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A Guide to B2B2C and B2B eCommerce

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B2B vs. B2C: Strengths and Weaknesses

B2B (Business-to-Business) companies sell to other companies, and B2C (Business-to-Consumer) companies sell to consumers. Many businesses do both, running B2B and B2C models concurrently (sometimes referred to as Business-to-Many or B2M.)

B2B and B2C models have their strengths and weaknesses, depending on the products and services sold and a prospect’s position in the customer cycle. These are:

The Duration of the Decision-Making Process:

B2C purchase decisions are often made on the spur of the moment, while B2B businesses face a more significant time burden. B2B sales reps have to work harder and longer to get deals over the line and cultivate long-term relationships.

The Number of Decision-Makers:

B2C companies usually deal with a single decision-maker, while B2B businesses face group decision-making. This process can be tricky to navigate, as a firm “no” from any single individual in the decision-making chain can end a hard-fought deal.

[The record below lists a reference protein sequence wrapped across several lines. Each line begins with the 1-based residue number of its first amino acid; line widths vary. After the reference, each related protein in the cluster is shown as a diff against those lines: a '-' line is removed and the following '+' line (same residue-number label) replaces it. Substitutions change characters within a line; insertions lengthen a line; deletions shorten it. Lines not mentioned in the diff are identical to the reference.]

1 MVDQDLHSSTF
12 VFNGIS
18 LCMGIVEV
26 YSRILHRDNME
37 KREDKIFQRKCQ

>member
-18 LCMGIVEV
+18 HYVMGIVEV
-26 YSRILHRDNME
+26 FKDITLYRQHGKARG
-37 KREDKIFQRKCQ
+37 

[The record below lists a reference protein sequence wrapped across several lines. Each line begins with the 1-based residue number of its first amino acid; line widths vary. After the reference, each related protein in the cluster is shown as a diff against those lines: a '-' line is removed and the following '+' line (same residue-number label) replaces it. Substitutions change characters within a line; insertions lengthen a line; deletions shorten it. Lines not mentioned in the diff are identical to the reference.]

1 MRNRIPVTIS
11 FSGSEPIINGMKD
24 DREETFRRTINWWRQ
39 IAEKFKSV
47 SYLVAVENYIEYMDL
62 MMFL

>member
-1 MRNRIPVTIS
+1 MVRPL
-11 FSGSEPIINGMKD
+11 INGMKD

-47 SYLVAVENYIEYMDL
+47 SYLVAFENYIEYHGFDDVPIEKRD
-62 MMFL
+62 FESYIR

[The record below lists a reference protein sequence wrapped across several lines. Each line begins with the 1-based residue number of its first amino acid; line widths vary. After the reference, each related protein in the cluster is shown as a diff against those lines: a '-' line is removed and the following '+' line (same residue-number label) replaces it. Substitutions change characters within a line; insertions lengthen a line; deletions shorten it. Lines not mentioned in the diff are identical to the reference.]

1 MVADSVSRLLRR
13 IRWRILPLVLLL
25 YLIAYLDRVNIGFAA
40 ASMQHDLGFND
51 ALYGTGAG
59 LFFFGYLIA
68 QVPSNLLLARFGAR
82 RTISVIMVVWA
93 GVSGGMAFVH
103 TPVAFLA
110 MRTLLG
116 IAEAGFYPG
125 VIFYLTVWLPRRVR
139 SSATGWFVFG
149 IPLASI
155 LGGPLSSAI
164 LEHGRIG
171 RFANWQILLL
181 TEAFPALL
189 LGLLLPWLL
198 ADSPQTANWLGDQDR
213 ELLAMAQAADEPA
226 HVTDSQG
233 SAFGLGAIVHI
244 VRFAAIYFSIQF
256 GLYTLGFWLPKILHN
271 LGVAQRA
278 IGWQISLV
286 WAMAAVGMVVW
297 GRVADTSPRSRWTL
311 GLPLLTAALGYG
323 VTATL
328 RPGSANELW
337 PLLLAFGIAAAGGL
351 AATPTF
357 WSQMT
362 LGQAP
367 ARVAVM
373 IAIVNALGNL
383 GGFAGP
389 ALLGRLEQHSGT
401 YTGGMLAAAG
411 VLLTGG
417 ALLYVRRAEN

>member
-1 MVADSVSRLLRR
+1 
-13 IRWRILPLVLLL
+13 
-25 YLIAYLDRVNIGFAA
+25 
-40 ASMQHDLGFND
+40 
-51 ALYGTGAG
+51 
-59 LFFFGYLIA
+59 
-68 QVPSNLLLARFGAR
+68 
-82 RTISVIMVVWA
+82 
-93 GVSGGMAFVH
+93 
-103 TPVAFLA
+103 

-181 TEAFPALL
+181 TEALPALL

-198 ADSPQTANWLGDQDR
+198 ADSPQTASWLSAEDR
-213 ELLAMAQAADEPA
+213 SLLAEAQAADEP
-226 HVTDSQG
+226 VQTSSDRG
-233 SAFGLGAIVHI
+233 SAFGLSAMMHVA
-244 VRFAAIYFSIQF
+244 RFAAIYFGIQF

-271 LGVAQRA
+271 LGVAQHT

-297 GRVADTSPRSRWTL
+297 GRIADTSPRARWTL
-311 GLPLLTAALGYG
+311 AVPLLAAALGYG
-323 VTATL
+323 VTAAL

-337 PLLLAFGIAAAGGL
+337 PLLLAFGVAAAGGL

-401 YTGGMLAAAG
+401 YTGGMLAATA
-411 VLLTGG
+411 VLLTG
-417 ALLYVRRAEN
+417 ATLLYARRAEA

The Length of the Business Relationship:

With B2C customers, the business relationship often ends at the point of purchase. B2B business relationships are more long-lived. It’s not unusual for B2B relationships to last for many years and require careful nurturing.

The Size of the Lead Pool:

In the United States, there are 327 million individuals and 5.6 million businesses. The lead pool for B2B business customers is significantly smaller, making B2B relationship management crucial.

Order Values:

The average transaction value (ATV) of a B2B purchase is significantly higher than that of a B2C purchase, meaning B2B companies need fewer customers to sustain profitability.

What is B2B eCommerce?

B2B eCommerce is when one company sells goods or services to another company through an online sales portal. It’s steadily overtaking more traditional forms of B2B transactions. Forrester forecasts that U.S. B2B eCommerce will reach $1.8 trillion and account for 17% of all B2B sales in the U.S. by 202—a compound annual growth rate (CAGR) of 10%. That’s huge.

Key Benefits of B2B eCommerce:


  • Better Reach: Businesses significantly increase their total markets by moving online to reach a global pool of potential customers through web searches.